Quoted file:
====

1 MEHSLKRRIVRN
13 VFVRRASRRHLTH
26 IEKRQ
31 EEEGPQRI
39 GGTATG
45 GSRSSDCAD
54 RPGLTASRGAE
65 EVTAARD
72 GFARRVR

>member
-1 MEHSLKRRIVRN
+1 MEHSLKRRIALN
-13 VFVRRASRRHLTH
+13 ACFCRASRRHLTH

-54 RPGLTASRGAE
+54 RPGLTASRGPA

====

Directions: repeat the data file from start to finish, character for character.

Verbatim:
1 MEHSLKRRIVRN
13 VFVRRASRRHLTH
26 IEKRQ
31 EEEGPQRI
39 GGTATG
45 GSRSSDCAD
54 RPGLTASRGAE
65 EVTAARD
72 GFARRVR

>member
-1 MEHSLKRRIVRN
+1 MEHSLKRRIALN
-13 VFVRRASRRHLTH
+13 ACFCRASRRHLTH

-54 RPGLTASRGAE
+54 RPGLTASRGPA